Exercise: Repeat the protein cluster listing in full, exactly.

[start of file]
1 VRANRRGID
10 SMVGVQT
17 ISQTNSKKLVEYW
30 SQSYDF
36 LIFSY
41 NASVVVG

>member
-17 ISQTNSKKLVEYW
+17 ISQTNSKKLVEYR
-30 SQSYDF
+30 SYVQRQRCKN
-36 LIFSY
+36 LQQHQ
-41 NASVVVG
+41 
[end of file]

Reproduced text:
1 VRANRRGID
10 SMVGVQT
17 ISQTNSKKLVEYW
30 SQSYDF
36 LIFSY
41 NASVVVG

>member
-17 ISQTNSKKLVEYW
+17 ISQTNSKKLVEYR
-30 SQSYDF
+30 SYVQRQRCKN
-36 LIFSY
+36 LQQHQ
-41 NASVVVG
+41 